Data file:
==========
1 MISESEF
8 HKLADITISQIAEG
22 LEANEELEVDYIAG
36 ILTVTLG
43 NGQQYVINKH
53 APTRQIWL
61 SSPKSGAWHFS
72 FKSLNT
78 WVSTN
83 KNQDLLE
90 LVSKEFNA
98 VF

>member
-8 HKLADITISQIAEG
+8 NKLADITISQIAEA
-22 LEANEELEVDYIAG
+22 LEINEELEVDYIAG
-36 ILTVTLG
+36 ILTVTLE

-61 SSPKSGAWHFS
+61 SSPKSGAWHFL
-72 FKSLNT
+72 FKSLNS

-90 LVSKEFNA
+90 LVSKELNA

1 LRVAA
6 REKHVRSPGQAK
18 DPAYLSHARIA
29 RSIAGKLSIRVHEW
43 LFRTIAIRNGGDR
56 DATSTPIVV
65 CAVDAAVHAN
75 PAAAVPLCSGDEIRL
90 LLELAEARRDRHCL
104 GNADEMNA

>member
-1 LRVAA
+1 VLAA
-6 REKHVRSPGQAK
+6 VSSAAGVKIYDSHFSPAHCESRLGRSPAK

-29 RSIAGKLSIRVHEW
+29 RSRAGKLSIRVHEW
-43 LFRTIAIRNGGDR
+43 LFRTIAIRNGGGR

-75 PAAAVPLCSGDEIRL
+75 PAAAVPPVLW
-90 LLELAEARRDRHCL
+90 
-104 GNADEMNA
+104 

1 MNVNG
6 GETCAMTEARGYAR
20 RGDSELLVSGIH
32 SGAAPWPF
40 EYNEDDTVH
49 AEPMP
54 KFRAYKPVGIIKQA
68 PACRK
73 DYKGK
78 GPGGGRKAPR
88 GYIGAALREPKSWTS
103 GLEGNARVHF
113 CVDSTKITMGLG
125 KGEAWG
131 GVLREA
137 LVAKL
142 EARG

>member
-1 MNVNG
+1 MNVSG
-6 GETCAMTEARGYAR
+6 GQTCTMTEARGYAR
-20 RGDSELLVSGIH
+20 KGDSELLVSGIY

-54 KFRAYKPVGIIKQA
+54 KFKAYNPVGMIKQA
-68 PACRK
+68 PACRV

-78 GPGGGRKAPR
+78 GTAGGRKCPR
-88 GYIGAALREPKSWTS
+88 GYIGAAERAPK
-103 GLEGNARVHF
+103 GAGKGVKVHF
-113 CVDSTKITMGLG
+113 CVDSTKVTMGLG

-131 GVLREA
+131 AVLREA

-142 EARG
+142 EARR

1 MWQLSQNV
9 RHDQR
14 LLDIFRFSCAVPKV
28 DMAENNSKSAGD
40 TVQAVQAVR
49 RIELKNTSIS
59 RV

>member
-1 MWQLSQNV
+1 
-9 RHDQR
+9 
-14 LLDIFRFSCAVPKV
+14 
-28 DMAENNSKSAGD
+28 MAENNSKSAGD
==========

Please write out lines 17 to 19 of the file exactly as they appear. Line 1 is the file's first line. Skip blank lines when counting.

+22 LEINEELEVDYIAG
-36 ILTVTLG
+36 ILTVTLE